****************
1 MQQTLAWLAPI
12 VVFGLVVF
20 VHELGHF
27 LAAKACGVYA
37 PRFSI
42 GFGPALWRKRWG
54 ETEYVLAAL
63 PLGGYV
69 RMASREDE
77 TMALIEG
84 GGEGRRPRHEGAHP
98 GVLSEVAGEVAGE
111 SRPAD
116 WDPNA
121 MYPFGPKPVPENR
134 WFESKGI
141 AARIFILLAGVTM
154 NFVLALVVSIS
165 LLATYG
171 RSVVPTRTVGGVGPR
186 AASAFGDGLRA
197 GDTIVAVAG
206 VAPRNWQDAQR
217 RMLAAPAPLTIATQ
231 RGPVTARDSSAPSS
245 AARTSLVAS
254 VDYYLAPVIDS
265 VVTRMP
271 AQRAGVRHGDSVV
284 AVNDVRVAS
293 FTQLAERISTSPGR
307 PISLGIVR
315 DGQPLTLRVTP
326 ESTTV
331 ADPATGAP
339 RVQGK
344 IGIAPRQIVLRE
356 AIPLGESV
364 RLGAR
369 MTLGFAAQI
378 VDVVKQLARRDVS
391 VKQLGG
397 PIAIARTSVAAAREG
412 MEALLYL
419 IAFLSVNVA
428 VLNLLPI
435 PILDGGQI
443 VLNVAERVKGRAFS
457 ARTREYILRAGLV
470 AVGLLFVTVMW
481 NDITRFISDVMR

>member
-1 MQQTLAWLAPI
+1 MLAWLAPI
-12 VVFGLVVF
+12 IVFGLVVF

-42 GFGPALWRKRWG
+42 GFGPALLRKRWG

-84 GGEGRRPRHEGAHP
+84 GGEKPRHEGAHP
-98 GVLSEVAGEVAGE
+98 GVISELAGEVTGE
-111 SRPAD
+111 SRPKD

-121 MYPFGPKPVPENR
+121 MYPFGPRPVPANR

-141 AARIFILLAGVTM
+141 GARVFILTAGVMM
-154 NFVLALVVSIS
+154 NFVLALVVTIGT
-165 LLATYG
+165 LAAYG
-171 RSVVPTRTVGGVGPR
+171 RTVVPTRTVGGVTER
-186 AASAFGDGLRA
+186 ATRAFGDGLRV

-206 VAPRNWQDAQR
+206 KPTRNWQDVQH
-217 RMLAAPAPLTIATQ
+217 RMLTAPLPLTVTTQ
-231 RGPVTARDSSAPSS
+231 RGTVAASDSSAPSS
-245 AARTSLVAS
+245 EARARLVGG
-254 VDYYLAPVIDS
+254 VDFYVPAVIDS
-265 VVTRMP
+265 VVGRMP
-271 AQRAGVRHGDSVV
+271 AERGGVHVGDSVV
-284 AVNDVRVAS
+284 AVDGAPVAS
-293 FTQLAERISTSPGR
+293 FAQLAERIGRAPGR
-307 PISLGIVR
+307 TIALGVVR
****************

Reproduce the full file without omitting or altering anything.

1 MQQTLAWLAPI
12 VVFGLVVF
20 VHELGHF
27 LAAKACGVYA
37 PRFSI
42 GFGPALWRKRWG
54 ETEYVLAAL
63 PLGGYV
69 RMASREDE
77 TMALIEG
84 GGEGRRPRHEGAHP
98 GVLSEVAGEVAGE
111 SRPAD
116 WDPNA
121 MYPFGPKPVPENR
134 WFESKGI
141 AARIFILLAGVTM
154 NFVLALVVSIS
165 LLATYG
171 RSVVPTRTVGGVGPR
186 AASAFGDGLRA
197 GDTIVAVAG
206 VAPRNWQDAQR
217 RMLAAPAPLTIATQ
231 RGPVTARDSSAPSS
245 AARTSLVAS
254 VDYYLAPVIDS
265 VVTRMP
271 AQRAGVRHGDSVV
284 AVNDVRVAS
293 FTQLAERISTSPGR
307 PISLGIVR
315 DGQPLTLRVTP
326 ESTTV
331 ADPATGAP
339 RVQGK
344 IGIAPRQIVLRE
356 AIPLGESV
364 RLGAR
369 MTLGFAAQI
378 VDVVKQLARRDVS
391 VKQLGG
397 PIAIARTSVAAAREG
412 MEALLYL
419 IAFLSVNVA
428 VLNLLPI
435 PILDGGQI
443 VLNVAERVKGRAFS
457 ARTREYILRAGLV
470 AVGLLFVTVMW
481 NDITRFISDVMR

>member
-1 MQQTLAWLAPI
+1 MLAWLAPI
-12 VVFGLVVF
+12 IVFGLVVF

-42 GFGPALWRKRWG
+42 GFGPALLRKRWG

-84 GGEGRRPRHEGAHP
+84 GGEKPRHEGAHP
-98 GVLSEVAGEVAGE
+98 GVISELAGEVTGE
-111 SRPAD
+111 SRPKD

-121 MYPFGPKPVPENR
+121 MYPFGPRPVPANR

-141 AARIFILLAGVTM
+141 GARVFILTAGVMM
-154 NFVLALVVSIS
+154 NFVLALVVTIGT
-165 LLATYG
+165 LAAYG
-171 RSVVPTRTVGGVGPR
+171 RTVVPTRTVGGVTER
-186 AASAFGDGLRA
+186 ATRAFGDGLRV

-206 VAPRNWQDAQR
+206 KPTRNWQDVQH
-217 RMLAAPAPLTIATQ
+217 RMLTAPLPLTVTTQ
-231 RGPVTARDSSAPSS
+231 RGTVAASDSSAPSS
-245 AARTSLVAS
+245 EARARLVGG
-254 VDYYLAPVIDS
+254 VDFYVPAVIDS
-265 VVTRMP
+265 VVGRMP
-271 AQRAGVRHGDSVV
+271 AERGGVHVGDSVV
-284 AVNDVRVAS
+284 AVDGAPVAS
-293 FTQLAERISTSPGR
+293 FAQLAERIGRAPGR
-307 PISLGIVR
+307 TIALGVVR